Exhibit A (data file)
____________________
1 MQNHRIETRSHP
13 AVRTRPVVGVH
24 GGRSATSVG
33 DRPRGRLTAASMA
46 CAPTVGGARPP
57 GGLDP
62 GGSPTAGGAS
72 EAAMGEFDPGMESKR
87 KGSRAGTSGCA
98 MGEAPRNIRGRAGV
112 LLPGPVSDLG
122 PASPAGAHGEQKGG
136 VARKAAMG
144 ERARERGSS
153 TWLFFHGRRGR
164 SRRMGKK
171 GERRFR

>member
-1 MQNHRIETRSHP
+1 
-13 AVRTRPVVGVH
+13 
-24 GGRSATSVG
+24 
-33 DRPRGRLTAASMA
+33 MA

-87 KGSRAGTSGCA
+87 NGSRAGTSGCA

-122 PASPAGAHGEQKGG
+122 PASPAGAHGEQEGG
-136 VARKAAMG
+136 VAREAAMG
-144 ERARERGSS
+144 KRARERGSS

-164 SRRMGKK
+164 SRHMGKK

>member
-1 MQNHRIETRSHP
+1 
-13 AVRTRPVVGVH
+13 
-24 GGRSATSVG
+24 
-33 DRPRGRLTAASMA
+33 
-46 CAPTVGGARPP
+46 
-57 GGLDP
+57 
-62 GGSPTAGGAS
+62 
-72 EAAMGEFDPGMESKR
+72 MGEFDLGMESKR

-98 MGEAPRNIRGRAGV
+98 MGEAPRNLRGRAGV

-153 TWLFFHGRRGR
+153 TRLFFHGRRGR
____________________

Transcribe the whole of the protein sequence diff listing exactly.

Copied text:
1 MQNHRIETRSHP
13 AVRTRPVVGVH
24 GGRSATSVG
33 DRPRGRLTAASMA
46 CAPTVGGARPP
57 GGLDP
62 GGSPTAGGAS
72 EAAMGEFDPGMESKR
87 KGSRAGTSGCA
98 MGEAPRNIRGRAGV
112 LLPGPVSDLG
122 PASPAGAHGEQKGG
136 VARKAAMG
144 ERARERGSS
153 TWLFFHGRRGR
164 SRRMGKK
171 GERRFR

>member
-1 MQNHRIETRSHP
+1 
-13 AVRTRPVVGVH
+13 
-24 GGRSATSVG
+24 
-33 DRPRGRLTAASMA
+33 MA

-87 KGSRAGTSGCA
+87 NGSRAGTSGCA

-122 PASPAGAHGEQKGG
+122 PASPAGAHGEQEGG
-136 VARKAAMG
+136 VAREAAMG
-144 ERARERGSS
+144 KRARERGSS

-164 SRRMGKK
+164 SRHMGKK

>member
-1 MQNHRIETRSHP
+1 
-13 AVRTRPVVGVH
+13 
-24 GGRSATSVG
+24 
-33 DRPRGRLTAASMA
+33 
-46 CAPTVGGARPP
+46 
-57 GGLDP
+57 
-62 GGSPTAGGAS
+62 
-72 EAAMGEFDPGMESKR
+72 MGEFDLGMESKR

-98 MGEAPRNIRGRAGV
+98 MGEAPRNLRGRAGV

-153 TWLFFHGRRGR
+153 TRLFFHGRRGR